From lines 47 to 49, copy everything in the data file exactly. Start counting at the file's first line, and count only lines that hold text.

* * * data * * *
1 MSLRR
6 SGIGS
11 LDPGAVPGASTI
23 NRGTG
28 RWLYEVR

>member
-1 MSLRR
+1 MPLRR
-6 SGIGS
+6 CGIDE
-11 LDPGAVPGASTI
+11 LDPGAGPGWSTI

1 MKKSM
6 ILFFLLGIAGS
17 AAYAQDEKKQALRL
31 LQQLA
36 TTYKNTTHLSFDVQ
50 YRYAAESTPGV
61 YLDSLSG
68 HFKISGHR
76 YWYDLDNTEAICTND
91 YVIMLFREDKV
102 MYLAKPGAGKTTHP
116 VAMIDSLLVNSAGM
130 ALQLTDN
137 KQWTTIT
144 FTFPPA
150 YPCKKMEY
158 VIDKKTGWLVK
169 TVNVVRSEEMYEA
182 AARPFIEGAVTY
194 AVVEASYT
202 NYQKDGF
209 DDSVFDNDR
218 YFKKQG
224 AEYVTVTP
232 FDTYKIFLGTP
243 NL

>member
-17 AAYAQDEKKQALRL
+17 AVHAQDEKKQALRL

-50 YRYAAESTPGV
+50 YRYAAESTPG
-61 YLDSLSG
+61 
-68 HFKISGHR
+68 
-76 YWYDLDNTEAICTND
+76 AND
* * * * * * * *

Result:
+68 
-76 YWYDLDNTEAICTND
+76 AND